Last month, AEI hosted Secretary Gates for a much-publicized event examining America’s role in the world. Read the transcript of Secretary Gates’ address, and don’t forget Tom Donnelly and Gary Schmitt’s commentary on the speech.
For Leon Panetta’s Senate confirmation, AEI worked with its Defending Defense partners at the Heritage Foundation and the Foreign Policy Initiative to produce questions for the incoming Secretary on major defense issues.
(Dod photo/Cherie Cullen)
In the advance to President Obama’s Afghan speech, one of the worst fears of observers was that a drawdown of American troops would open the door for other NATO members to withdraw troops as well. As my colleague Gary Schmitt wrote:
Given how little support there is among most of our allies’ populations for being in Afghanistan, it will be impossible for them to not react with deep reductions of their own—multiplying the problem of having too few (or, at best, just enough) troops in theater.
These fears were well-grounded. Although Germany has been more circumspect regarding any troop reductions in Afghanistan since Obama’s address, France responded immediately with cuts of its own. France will reduce its 4,000-troop contingent along the same timeline- and in the same proportions- as the United States. And, now it appears that the United Kingdom may accelerate its withdrawal from Afghanistan, bringing home an additional 500 troops (beyond the promised 426 by the end of 2012). If Germany and other nations follow suit, more strains will be placed on an already overstretched ISAF.
The arrangement of ISAF, with national forces deployed in quantity to specific areas, gives drawdowns a local complexion. British troops, for example, are found principally in Helmand Province, the site of some of the hardest fighting during the Afghan War. Helmand has benefited from an increased troop presence and a sustained campaign to defeat the Taliban. Still, while the fate of Helmand is far from determined, the effect of the British drawdown will be mitigated by the significant American (and, to a lesser degree, Danish and Georgian) presence in the province.
Meanwhile, French troops operate principally in two areas: Kapisa Province and the Surobi district of Kabul Province. Kapisa, adjacent to Kabul, has been important in establishing the security of the Afghan capital, and was a recipient of additional troops in the early 2009 surge after a period of unrest. Surobi, situated along the highway between Kabul and Jalalabad, has long been considered a vital geopolitical cog.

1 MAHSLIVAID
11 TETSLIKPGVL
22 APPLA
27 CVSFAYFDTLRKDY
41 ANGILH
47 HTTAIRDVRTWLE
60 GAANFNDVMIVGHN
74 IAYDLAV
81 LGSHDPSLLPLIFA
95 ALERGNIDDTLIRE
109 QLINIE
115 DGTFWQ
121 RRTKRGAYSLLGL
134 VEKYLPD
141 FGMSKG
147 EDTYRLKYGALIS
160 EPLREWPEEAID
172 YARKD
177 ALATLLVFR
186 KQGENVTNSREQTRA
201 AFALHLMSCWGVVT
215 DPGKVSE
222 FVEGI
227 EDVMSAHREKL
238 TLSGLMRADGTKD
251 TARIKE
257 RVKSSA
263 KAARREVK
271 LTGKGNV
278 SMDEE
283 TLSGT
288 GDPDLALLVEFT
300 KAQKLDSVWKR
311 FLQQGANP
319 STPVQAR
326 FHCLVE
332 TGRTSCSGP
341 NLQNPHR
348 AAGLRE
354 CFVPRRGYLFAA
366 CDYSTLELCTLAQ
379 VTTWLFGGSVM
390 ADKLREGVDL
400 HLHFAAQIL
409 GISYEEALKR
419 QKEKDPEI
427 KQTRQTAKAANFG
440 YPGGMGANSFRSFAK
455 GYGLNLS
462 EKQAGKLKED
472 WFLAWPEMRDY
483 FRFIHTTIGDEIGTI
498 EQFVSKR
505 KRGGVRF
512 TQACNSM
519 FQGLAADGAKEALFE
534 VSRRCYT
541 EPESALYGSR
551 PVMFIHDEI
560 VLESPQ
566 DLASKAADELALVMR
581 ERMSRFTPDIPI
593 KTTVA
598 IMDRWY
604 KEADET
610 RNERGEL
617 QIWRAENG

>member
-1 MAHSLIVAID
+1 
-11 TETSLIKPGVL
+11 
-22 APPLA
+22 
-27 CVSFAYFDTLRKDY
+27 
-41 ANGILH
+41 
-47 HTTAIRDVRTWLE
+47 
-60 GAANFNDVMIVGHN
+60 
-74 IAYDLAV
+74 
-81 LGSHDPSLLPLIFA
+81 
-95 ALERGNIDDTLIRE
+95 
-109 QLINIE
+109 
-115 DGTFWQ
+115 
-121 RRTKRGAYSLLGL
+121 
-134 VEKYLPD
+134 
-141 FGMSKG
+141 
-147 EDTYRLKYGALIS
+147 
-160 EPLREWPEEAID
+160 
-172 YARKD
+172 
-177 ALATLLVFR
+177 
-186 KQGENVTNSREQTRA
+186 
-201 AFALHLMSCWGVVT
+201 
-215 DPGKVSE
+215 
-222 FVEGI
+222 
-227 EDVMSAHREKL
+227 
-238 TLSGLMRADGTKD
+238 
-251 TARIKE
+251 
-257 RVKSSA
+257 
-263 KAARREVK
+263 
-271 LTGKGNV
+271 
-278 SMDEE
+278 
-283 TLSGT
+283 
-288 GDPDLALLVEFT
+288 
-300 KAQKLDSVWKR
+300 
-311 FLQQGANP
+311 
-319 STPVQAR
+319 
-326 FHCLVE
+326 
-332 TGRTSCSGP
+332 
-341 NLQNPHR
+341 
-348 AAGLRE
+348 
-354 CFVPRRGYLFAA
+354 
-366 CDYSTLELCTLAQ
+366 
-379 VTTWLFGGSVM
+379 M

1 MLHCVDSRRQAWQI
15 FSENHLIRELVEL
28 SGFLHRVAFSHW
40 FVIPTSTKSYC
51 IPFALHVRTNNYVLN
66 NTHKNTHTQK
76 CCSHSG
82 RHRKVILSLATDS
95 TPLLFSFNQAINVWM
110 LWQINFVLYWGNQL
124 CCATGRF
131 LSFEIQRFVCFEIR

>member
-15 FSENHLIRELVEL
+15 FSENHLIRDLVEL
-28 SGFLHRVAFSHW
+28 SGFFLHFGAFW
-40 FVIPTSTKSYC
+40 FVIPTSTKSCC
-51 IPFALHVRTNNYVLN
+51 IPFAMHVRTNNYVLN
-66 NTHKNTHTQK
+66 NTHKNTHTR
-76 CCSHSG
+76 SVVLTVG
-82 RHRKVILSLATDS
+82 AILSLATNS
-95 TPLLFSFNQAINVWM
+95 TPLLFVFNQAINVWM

It appears now that the French will meet their drawdown numbers by removing troops from Surobi (Kapisa is more contested and has seen a number of ISAF casualties this year). But even Surobi has not always been as tranquil as it is today. In one of the more infamous incidents of the war, French paratroopers were ambushed after replacing Italian troops who had “pacified” the area through bribes to local militants—and who had failed to inform the French of this practice. The August 2008 ambush was followed by a campaign to secure the area, reaching a tenuous local peace. It may well be that Afghan security forces are now able to take over for the French in Surobi, but it is an uncertain proposition in a strategic district.
As problematic as British and French troop reductions may be, a drawdown of the German contribution would be riskier still. Germany, charged with overseeing Regional Command North from Mazar-e Sharif, has witnessed a spate of violence and upheaval since 2008. Although the lifting of Bundeswehr restrictions on engagement and a bolstered American presence in the region have succeeded in shifting momentum in ISAF’s favor, the situation remains uneasy and undecided. Should Germany follow France’s (and by extension America’s) lead in reducing its presence, these gains would be jeopardized.
Last Thursday, Chairman of the Joint Chiefs of Staff Michael Mullen characterized President Obama’s drawdown as undertaking an “acceptable level of risk.” But beyond the risk of withdrawing American troops lies the prospect for a more dramatic and widespread drawdown across ISAF. In this way, the future of the Afghan War may rest with the chancelleries of Europe.
This is getting downright ridiculous. According to Defense News, “Taiwan’s June 24 petition to submit a letter of request (LoR) for new F-16 fighter jets was blocked by the U.S. State Department under orders from the U.S. National Security Council, sources in Taipei and Washington said.”
Reread that sentence. Let the absurdity of it sink in.
To paraphrase: Taiwan’s request to request to buy F-16s has been denied by the Obama administration. The Bush administration, which first concocted this ridiculous formulation, set an unseemly precedent. To avoid making what it perceived to be a politically difficult decision, it avoided having to make any decision at all. No wonder the Obama administration, with its penchant for split-the-baby decision-making, has adopted this policy as its own.